Dec. 14, 2009— -- A group of prominent researchers predict Americans living in the next 40 years will be much older than the government currently predicts.
Members of the MacArthur Research Network on an Aging Society released a report Monday contending that the U.S. Social Security Administration and Census Bureau have misjudged the average American lifespan in 2050 by three to eight years.
By the group's estimates women would to live to be 89 to 94 on average instead of the government's estimate of 83 to 85 years. For men, the group expects they will live to be 83 to 86 instead of the government's projection of 80 years average life expectancy in 2050.
S. Jay Olshansky, co-author of the report, said a few extra years life might not sound important, but it will cost us socially and financially.
"The economic implications for the U.S. economy are huge. We estimated we would be spending $3.2 to $8.3 trillion more in today's dollars than currently projected," said Olshansky, a professor in the school of public health at the University of Illinois at Chicago.
Olshansky sees a future where more people will demand new transportation methods, medical care and new retirement paths than the younger population can provide.
For decades, the government has issued lifespan projections that have proved to be reasonably accurate. A male born in the early 1900s was expected to reach his 60s, while a male born in 2005 was projected to make it to age 74, according to projections by the U.S. Social Security Administration.
But Olshansky and his colleagues argue the government's projections don't take into account the likelihood that current advances in biomedical technology could lengthen lifespans. His aging group predicts these advances will fight diseases in a new way or even slow the aging process.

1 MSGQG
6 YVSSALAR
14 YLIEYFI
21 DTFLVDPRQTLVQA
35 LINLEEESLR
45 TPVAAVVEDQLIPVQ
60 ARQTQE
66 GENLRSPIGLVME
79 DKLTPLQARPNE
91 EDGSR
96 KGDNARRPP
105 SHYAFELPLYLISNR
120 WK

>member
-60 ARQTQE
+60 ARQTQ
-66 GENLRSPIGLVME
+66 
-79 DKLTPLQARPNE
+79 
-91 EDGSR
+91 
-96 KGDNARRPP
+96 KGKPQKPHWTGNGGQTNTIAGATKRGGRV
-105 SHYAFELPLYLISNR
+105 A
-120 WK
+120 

"The government is anticipating that the rate of improvement in life expectancy will decelerate," said Olshansky, who published the report Monday in The Milbank Quarterly. "We suggest the opposite."
Medicine has already begun to fight cancer based on an individual's genes, leading many to expect a boost in life expectancy. Olshansky and colleagues also theorize that advances made in animal research with translate to humans, such as experiment that showed gene and hormone manipulation have prolonged the life.
Can Science Advance Our Lifespan Still?
"I think it sounds reasonable," said Dr. Sharon Brangman, chief of geriatrics at SUNY Upstate Medical University in Syracuse, N.Y.
"But I'm not sure if you can attribute it [increased life expectancy] to one factor: people are taking better care of themselves in middle age, the messages about smoking have gotten out and we are doing a good job at reducing some of the risk factors of heart disease."
Dr. Cheryl Phillips, president of the American Geriatrics Society, was leery of promises to fight aging, but she agreed that biomedical technology will likely increase our lifespan by fighting diseases.
"We have not cured mortality. People are going to die," said Phillips. "This kind of research doesn't mean we've eliminated aging, but it does mean we can target some specific diseases."
But Phillips, Olshansky and Brangman all warn that living longer is not always an ideal situation. In fact, they all predict those extra years of life can cause personal and society-wide problems especially since people are having fewer children than a generation ago.
"For the short term that is a real concern. Very realistic estimates for 2030, is that one in five Americans will be over 65," said Phillips. "That means more years for people who have dementia, who have problems living independently."
Even if the Olshansky's prediction is wrong, those who treat the elderly foresee a heavy strain on society in the next 40 years.
"As people age, the older they get the more likely they are to be burdened with functional impairments," said Phillips. "Many people you talk to don't want to live to 120 if they are going to be in a wheelchair since they were 80."
Geriatric experts expect the strain of an aging society will weigh heavily on the young as well.
Can We Care for the Elderly?
Phillips also pointed out that America relies on unskilled, cheap immigrant labor to care for the elderly, but there is no guarantee that this labor source will continue in the future.
"We also are going to have changes in the American workforce where we won't have enough skilled people to fill in the missing slots," said Brangman. "We will have a big skill and brain drain."
Olshansky and colleagues argue that some of these downfalls of an aging society can be prevented, if medicine can get people living healthier as they age and if society can work around the logistics of aging.
"We're talking about refashioning education, developing new working opportunities for elder population, the idea of retirement, transportation will have to change," said Olshansky.
"The time to plan for this is now," he said.